You’re probably familiar with the term macronutrient - referring to protein, carbohydrates and fat - which are nutrients that our bodies need in large quantities for fuel. But what about micronutrients?


Micronutrients are essential vitamins and minerals that our bodies need in small amounts to function properly. Although only needed in very small amounts, both vitamins and minerals play crucial roles in human nutrition, including the prevention and treatment of various diseases and conditions, as well as the optimisation of physical and mental functioning. Our bodies don’t make all of these micronutrients, so it’s crucial we supply them through our diet.

Vitamins are essential for overall health, normal cell function, immune function, growth and development. There are 13 vitamins that our bodies need to function, all with various roles and functions. These vitamins are divided into two categories, fat soluble and water soluble.

Fat soluble vitamins include vitamins A, D, E and K, whereas water soluble vitamins include vitamin C, thiamin (B1), niacin (B3), riboflavin (B2), pantothenic acid, biotin, pyridoxine (B6), vitamin B12 and folate (B9). The main difference between these is that fat soluble vitamins can be stored in body tissue for long periods of time, while water soluble vitamins cannot. The only exception is B12, which can be stored in the liver. Vitamins A, B, C, D, E and K are found in a variety of foods, namely meat, fruit, vegetables, whole grains and dairy products.

Minerals, like vitamins, support our normal growth and development and are essential for keeping our hair, teeth and bones strong, assisting with blood, skin and nerve function as well as metabolic processes and maintaining optimal health. There are two kinds of minerals: macrominerals and trace minerals. Macrominerals, which are needed in fairly large amounts in the body, include calcium, phosphorus, magnesium, sodium, potassium, sulphur and chloride. Trace minerals are needed in smaller quantities and include iron, zinc, manganese, copper, iodine, fluoride, cobalt and selenium. These are found abundantly in meat, fish, dairy products, leafy vegetables, nuts, seeds and legumes.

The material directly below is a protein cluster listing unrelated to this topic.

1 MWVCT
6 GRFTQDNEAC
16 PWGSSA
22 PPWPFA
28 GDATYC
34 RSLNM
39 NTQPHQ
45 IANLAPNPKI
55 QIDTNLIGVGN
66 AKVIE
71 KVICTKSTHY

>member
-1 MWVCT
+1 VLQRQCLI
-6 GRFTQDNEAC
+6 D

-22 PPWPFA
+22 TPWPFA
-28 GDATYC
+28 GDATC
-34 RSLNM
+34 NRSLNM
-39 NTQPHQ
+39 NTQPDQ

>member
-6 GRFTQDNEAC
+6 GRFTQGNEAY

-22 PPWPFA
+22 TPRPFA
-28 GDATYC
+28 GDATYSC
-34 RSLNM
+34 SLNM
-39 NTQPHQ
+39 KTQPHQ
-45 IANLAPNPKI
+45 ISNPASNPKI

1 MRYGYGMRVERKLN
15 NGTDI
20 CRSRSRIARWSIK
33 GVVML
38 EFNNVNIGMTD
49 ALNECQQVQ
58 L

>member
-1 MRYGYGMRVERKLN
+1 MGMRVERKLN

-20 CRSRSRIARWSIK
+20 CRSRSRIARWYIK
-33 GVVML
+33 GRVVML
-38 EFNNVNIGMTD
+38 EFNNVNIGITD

Despite their importance, many people do not get enough micronutrients in their diet. This can be due to a variety of reasons, including a lack of access to a diverse and nutritious diet, poor absorption of micronutrients due to medical conditions, and certain medications that can interfere with the absorption of vitamins and minerals.

Consuming a variety of different food groups is the easiest way to ensure that all of these needs are met – that is why eliminating food groups from your diet can have harmful effects on your body. Try your best to get a variety of different coloured fruit and vegetables as these contain different nutrients. Here are a few examples of foods that contain certain micronutrients:

  • Vitamin A – sweet potato, spinach, fish, milk, eggs, and carrots
  • Vitamin B6 – fish, beef, chickpeas and poultry
  • Vitamin B9 (folic acid) – dark leafy green vegetables, fruit, nuts, and dairy products
  • Vitamin B12 – animal products such as beef, fish, cheese, and eggs
  • Vitamin C – oranges, capsicum/peppers, blueberries, Brussel sprouts, broccoli, and bananas
  • Vitamin D – fatty fishes including swordfish, salmon, and mackerel, fortified milk, yoghurt and cereals
  • Vitamin K – dark green leafy vegetables
  • Zinc – beef, cashews, chickpeas, and turkey
  • Calcium - milk, yoghurt, dark leafy greens such as spinach, and sardines

While getting your micronutrients from whole foods is far superior, taking a multivitamin can assist in bridging some nutritional gaps.

If you’re looking to boost your micronutrient intake, our Reload Plant Based Protein contains a 100% organic and natural, plant-based protein blend that's derived completely from wholefoods. We’ve also added a blend of probiotics and digestive enzymes, which helps balance gut bacteria and enhance nutrient absorption as well as support overall wellness. Click here to shop now.